Silver that was mined in Mexico and Peru was exchanged for Chinese silk, Indian gems and the spices of Southeast Asia.
Likewise, wines and olives grown in Europe and North Africa were shipped via Mexico to Manila.
In the 13th century, Manila consisted of a fortified settlement and trading quarter on the shore of the Pasig River.
It was then settled by the Indianized empire of Majapahit, as recorded in the epic eulogy poem "Nagarakretagama", which described the area's conquest by Maharaja Hayam Wuruk.
As nilà products were distributed in other places, people came to refer to the area as Sa may Nilà, Tagalog for "the place where there are nilàs".
The word nilà itself is probably from the Sanskrit nila (नील), meaning "indigo tree".
During the reign of Sultan Bolkiah from 1485 to 1521, the Sultanate of Brunei invaded, wanting to take advantage of Tondo's trade with China by attacking its environs and establishing the Muslim Rajahnate of Maynilà (كوتا سلودوڠ; Kota Seludong).
The rajahnate was ruled under and gave yearly tribute to the Sultanate of Brunei as a satellite state.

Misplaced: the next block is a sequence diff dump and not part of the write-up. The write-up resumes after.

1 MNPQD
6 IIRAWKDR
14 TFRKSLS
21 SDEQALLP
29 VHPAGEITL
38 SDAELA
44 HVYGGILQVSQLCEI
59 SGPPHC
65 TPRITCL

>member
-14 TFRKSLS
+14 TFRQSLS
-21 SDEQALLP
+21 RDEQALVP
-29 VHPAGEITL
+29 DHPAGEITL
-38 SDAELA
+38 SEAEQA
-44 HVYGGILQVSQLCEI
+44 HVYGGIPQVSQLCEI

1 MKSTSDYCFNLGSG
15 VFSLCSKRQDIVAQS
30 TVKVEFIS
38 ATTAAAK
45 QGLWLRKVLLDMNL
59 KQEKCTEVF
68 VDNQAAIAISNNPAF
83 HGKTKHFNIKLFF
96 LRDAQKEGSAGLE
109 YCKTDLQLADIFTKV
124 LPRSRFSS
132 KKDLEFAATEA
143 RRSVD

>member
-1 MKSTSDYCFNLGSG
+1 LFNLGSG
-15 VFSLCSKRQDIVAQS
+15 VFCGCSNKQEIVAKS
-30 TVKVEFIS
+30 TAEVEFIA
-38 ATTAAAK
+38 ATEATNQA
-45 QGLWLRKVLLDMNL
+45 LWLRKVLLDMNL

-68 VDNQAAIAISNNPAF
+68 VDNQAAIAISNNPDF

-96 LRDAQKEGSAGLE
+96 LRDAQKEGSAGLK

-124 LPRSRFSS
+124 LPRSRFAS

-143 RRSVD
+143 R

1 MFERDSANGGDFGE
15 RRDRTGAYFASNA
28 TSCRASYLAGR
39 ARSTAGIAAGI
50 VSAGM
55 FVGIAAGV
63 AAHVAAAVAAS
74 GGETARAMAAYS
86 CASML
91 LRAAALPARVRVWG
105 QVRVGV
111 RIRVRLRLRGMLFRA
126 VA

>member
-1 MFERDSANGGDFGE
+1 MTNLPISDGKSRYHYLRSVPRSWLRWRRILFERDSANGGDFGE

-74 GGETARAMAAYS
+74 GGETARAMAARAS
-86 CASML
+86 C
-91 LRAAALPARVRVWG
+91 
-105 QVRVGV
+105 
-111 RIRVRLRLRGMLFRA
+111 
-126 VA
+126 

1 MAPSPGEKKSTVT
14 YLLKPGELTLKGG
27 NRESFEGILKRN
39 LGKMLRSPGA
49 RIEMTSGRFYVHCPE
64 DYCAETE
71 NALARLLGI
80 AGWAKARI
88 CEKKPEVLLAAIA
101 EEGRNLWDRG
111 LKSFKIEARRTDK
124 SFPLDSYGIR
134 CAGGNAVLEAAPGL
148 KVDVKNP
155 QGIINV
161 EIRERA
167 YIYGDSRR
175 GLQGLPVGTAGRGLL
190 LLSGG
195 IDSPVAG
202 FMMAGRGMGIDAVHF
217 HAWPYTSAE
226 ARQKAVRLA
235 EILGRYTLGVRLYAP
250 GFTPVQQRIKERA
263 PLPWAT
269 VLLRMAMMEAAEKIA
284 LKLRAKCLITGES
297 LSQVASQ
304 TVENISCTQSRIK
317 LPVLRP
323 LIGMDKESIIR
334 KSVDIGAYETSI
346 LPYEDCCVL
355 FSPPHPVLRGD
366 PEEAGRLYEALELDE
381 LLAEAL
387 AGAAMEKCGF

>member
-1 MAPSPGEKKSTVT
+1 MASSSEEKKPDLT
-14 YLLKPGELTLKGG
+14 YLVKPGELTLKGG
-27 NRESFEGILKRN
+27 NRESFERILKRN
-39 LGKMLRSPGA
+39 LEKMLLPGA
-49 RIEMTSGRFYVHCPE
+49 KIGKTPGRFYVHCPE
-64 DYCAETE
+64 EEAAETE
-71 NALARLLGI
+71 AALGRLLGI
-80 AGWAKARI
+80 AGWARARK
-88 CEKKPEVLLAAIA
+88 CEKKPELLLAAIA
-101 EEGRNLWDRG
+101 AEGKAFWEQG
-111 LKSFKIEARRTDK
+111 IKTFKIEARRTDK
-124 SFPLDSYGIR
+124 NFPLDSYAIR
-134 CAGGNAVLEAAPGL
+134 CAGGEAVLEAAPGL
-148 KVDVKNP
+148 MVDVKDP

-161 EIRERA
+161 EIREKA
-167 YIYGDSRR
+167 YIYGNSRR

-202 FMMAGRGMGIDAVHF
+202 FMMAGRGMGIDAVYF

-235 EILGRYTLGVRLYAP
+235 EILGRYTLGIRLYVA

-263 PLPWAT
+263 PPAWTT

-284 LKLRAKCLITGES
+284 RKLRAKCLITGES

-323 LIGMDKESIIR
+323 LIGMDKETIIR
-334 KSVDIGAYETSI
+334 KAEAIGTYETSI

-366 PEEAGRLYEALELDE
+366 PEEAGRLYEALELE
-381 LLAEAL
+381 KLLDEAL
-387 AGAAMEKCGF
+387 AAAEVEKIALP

Negritos, an Australoid people who became the aboriginal inhabitants of the Philippines, lived across the island of Luzon, where Manila is located, before the Malayo-Polynesians migrated in and assimilated them.
Upon drafting a new charter for Manila in June 1901, the Americans made official what had long been tacit: that the city of Manila consisted not of Intramuros alone but also of the surrounding areas.
The new charter proclaimed that Manila was composed of eleven municipal districts: presumably Binondo, Ermita, Intramuros, Malate, Paco, Pandacan, Sampaloc, San Miguel, Santa Ana, Santa Cruz and Tondo.
Maynilà, the Filipino name for the city, originated from the word nilà, referring to a flowering mangrove tree that grew on the delta of the Pasig River and the shores of Manila Bay.
The flowers were made into garlands that, according to folklore, were offered to statues on religious altars or in churches.